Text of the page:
Licensing of patents Overviews Licensing · Royalties Types Compulsory licensing · Cross-licensing
Defensive Patent License
Fair, reasonable, and non-discriminatory (FRAND)
Reasonable and non-discriminatory (RAND)
Strategies Catch and release
Defensive patent aggregation
Patentleft · Patent pool · Stick licensing
Clauses in patent licenses Field-of-use limitation
The verb license or grant licence means to give permission. The noun license (American English) or licence (Indian English, British English, Canadian English, Australian English) refers to that permission as well as to the document recording that permission.
A license may be granted by a party ("licensor") to another party ("licensee") as an element of an agreement between those parties. A shorthand definition of a license is "an authorization (by the licensor) to use the licensed material (by the licensee)."
In particular a license may be issued by authorities, to allow an activity that would otherwise be forbidden. It may require paying a fee and/or proving a capability. The requirement may also serve to keep the authorities informed on a type of activity, and to give them the opportunity to set conditions and limitations.
A licensor may grant a license under intellectual property laws to authorize a use (such as copying software or using a (patented) invention) to a licensee, sparing the licensee from a claim of infringement brought by the licensor. A license under intellectual property commonly has several component parts beyond the grant itself, including a term, territory, renewal provisions, and other limitations deemed vital to the licensor.
Term: many licenses are valid for a particular length of time. This protects the licensor should the value of the license increase, or market conditions change. It also preserves enforceability by ensuring that no license extends beyond the term of the agreement.
Territory: a license may stipulate what territory the rights pertain to. For example, a license with a territory limited to "North America" (United States/Canada) would not permit a licensee any protection from actions for use in Japan.
Mass licensing of software
Mass distributed software is used by individuals on personal computers under license from the developer of that software. Such license is typically included in a more extensive end-user license agreement (EULA) entered into upon the installation of that software on a computer. Typically, a license is associated with a unique code, that when approved grants the end user access to the software in question.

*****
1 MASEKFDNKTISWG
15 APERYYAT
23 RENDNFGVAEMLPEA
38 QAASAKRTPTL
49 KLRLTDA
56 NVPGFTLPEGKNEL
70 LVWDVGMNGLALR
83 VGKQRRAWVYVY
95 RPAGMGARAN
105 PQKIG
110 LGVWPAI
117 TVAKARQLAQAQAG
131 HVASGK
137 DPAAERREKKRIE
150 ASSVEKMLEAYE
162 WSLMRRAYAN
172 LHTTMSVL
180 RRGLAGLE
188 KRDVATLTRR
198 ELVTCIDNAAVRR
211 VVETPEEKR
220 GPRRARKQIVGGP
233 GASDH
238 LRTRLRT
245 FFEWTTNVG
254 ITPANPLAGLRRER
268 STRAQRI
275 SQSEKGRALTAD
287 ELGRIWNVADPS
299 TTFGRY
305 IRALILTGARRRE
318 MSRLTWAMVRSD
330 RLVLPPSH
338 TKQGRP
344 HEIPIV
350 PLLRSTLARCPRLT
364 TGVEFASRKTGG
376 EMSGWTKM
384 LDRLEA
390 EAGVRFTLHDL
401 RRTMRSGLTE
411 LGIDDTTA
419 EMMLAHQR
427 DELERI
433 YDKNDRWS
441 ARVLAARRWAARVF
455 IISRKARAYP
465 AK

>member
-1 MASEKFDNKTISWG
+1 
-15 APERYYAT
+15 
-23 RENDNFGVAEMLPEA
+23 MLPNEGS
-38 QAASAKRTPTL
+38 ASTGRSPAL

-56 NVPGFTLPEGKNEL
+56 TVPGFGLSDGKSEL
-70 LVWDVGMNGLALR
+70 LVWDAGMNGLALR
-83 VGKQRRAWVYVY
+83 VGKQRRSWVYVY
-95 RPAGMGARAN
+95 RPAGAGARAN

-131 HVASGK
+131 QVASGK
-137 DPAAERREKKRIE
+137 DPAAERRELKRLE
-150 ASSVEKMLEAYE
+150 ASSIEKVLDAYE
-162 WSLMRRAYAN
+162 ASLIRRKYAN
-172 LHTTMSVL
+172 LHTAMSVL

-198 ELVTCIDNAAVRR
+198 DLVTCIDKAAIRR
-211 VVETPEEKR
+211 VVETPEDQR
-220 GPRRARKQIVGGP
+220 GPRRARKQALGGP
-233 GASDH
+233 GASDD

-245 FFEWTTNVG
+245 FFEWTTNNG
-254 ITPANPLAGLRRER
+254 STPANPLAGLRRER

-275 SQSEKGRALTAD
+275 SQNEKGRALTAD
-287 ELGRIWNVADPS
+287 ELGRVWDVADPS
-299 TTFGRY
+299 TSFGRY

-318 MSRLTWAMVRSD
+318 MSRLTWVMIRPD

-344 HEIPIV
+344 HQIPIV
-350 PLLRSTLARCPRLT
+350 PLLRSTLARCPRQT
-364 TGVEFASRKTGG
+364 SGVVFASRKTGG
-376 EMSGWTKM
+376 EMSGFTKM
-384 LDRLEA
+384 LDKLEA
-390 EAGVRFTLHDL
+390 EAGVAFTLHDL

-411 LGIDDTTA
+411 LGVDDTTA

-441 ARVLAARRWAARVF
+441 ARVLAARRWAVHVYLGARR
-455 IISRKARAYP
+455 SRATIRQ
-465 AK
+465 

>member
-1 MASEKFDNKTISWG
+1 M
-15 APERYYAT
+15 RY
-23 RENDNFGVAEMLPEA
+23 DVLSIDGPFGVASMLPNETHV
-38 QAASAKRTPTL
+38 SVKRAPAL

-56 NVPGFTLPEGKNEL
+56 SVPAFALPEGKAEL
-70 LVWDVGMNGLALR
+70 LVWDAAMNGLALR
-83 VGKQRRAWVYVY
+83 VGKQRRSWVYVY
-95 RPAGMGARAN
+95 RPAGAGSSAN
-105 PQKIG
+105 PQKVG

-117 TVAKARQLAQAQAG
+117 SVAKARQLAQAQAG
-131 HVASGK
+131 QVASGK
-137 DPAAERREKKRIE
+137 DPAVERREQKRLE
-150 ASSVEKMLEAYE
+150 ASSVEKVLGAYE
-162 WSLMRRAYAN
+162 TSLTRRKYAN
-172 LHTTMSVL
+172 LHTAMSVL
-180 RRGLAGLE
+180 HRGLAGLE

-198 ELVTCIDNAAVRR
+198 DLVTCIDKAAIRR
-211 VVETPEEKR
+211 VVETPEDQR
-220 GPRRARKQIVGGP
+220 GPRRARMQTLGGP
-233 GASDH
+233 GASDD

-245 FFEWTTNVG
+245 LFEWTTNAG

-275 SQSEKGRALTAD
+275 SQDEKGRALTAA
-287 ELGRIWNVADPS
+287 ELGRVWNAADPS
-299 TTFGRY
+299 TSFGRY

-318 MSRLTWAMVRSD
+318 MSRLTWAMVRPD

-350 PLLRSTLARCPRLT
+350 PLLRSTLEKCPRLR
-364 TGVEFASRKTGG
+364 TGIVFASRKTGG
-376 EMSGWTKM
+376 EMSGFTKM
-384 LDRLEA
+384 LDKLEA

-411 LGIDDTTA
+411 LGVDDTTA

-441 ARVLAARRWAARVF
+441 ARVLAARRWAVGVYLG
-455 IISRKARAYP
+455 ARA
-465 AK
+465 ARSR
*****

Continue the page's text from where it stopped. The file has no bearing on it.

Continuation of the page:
Under a typical end-user license agreement, the user may install the software on a limited number of computers.
The enforceability of end-user license agreements is sometimes questioned.
Trademark and brand licensing
A licensor may grant permission to a licensee to distribute products under a trademark. With such a license, the licensee may use the trademark without fear of a claim of trademark infringement by the licensor.
Artwork and character licensing
A licensor may grant a permission to a licensee to copy and distribute copyrighted works such as "art" (e.g., Thomas Kinkade's painting "Dawn in Los Gatos") and characters (e.g., Mickey Mouse). With such license, a licensee need not fear a claim of copyright infringement brought by the copyright owner.
- National examples of the License are listed at Licentiate
A licence is an academic degree. Originally, in order to teach at a university, one needed this degree which, according to its title, gave the bearer a licence to teach. The name survived despite the fact that nowadays a doctorate is typically needed in order to teach at a university. A person who holds a license is called a licentiate.
In Sweden, Finland, and in some other European university systems, a licence or 'Licentiate' is a postgraduate degree between the master's degree and the doctorate. The Licentiate is a popular choice in those countries where a full doctoral degree would take five or more years to achieve.
In some other major countries, such as France, or Belgium or Poland, a licence is achieved before the master's degree (it takes 3 years of studies to become licentiate and 2 additional years to become Master) in France, while in Belgium the licence takes 4 years while the master itself takes 2 more years. In Switzerland, a licence is a 4-year degree then there is a DEA degree which is equivalent to the Master's degree. In Portugal, before the Bologna process, students would become licentiates after 5 years of studies (4 years in particular cases like Marketing, Management, etc.; and 6 years for Medicine). However, since the adoption of the Bologna Process engineering degrees in Portugal were changed from a 5 year licence to a 3 year licence followed by 2 years for the MSc: Not having the MSc doesn't confer accreditation by the Ordem dos Engenheiros)
- Brand licensing
- Compulsory license
- Music licensing
- Software license
- Statutory license
- Amateur radio license
- Banking license
- Broadcast license
- Dog license
- Driver's license
- Firearms licence
- Golf license
- Hunting license
- License to kill
- Liquor license
- Marriage license
- Medical license
- Pilot license
- Professional license
- Television license
- Vehicle license
- ^ Intellectual Property Licensing: Forms and Analysis, by Richard Raysman, Edward A. Pisacreta and Kenneth A. Adler. Law Journal Press, 1999-2008. ISBN 973-58852-086-9
- Licensing.org, Licensing Industry Merchandiser's Association
- Licensingexpo.com, Licensing International Expo
- ArtofLicensing.org, ArtOfLicensing.org, international network of art licensing professionals
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